was the profession of catechumens at baptism..."

          Rick Hubbard wrote on July 24, 2000:

          "Third, Loisy unequivocally states that the earliest forms of the
          catechesis contained no reference to "the career and ministry of Jesus"
          and that "considerable time lapsed before it [the catechesis] included
          any record of the personal action and teaching of Jesus" (Origins, 43)."

          Loisy's exact words on page 43 read:

          "There is therefore no difficulty in obtaining a clear idea of of
          Christian catechetical teaching in its primitive form. *The career and
          ministry of Jesus had no place in it;* [my emphasis] .... While the
          first form of the catechesis is thus clearly defined, documentary
          evidence is defective as to the detail of the of its evolution to the
          form which followed. *It seems, however, that a considerable course of
          time elapsed before it included any record of the personal action and
          teaching of Jesus..."

          Finally on July 24, 2000 Rick Hubbard wrote:

          Fourth, that which characterizes the catecheses imbedded in the
          gospels are the themes of baptism and eucharist, the former of which
          forms the cycle of preaching and deeds of Jesus and the latter of which
          forms the framework for the passion narrative (Birth, 43).

          To which Y. Kuchinsky replied on August 2, 2000:

          "I'm now looking at page 43 in BIRTH (Allen and Unwin edition, 1948),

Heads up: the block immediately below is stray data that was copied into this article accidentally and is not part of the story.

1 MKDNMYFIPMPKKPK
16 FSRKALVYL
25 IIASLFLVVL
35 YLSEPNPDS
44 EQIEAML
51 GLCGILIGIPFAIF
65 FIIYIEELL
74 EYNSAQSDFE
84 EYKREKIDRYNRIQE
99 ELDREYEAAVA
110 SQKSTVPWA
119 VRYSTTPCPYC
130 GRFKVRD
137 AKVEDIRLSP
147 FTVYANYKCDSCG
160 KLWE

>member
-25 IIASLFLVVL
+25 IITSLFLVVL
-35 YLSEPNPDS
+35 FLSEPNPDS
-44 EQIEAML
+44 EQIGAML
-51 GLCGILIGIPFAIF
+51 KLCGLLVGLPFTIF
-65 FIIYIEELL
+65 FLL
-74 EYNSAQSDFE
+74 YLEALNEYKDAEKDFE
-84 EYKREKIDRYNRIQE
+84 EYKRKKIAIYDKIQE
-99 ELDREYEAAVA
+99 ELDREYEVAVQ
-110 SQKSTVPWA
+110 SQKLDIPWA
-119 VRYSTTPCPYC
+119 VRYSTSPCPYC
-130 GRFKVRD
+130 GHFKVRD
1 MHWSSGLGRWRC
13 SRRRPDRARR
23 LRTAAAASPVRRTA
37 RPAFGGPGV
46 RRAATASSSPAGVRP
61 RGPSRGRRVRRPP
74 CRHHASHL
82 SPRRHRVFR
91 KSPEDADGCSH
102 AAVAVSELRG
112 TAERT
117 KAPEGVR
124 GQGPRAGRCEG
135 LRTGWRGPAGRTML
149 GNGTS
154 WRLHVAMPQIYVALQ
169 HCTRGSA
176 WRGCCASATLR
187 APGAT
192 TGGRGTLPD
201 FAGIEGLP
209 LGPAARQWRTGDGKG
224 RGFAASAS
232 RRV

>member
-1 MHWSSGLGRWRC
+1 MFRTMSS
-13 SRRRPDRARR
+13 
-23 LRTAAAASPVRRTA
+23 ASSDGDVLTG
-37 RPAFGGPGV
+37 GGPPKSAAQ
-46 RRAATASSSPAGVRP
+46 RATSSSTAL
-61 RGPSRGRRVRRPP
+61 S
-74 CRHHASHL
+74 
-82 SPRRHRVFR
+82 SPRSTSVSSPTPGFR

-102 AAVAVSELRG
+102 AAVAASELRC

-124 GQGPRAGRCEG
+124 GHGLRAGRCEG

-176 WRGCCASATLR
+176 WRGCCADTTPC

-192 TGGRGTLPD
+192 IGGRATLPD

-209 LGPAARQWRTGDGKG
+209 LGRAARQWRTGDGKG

but I don't think this is what is said there."

          It should be noted that the Allen and Unwin 1948 edition to which
          Kuchinsky refers is not the same as the one from which I quote, so there
          is a possibility that the pagination is different. In any case, however,
          the edition which I cite contains these exact words of Loisy on page 43
          (also cited above in support of my first point):

          "The Gospels when closely examined are far less the echoes of a
          tradition zealous to keep intact the memories of Jesus than a didactic
          instrument, we might even say a catechism of the worship rendered to the
          Lord Christ.... Two cycles are, or centres, are discernable, the cycle
          of the preaching in Galilee and the cycle of the passion in
          Jerusalem;.."

          Hopefully this clarifies precisely what Loisy *did* write and that I am
          thereby absolved from being guilty of fabricating citations or
          misrepresenting what that author wrote.

          It seems likely that Kuchinsky and I will remain in disagreement about
          whether Loisy can make a substantial contribution to determining the
          date of composition of GThom. On the one hand, I am unpersuaded by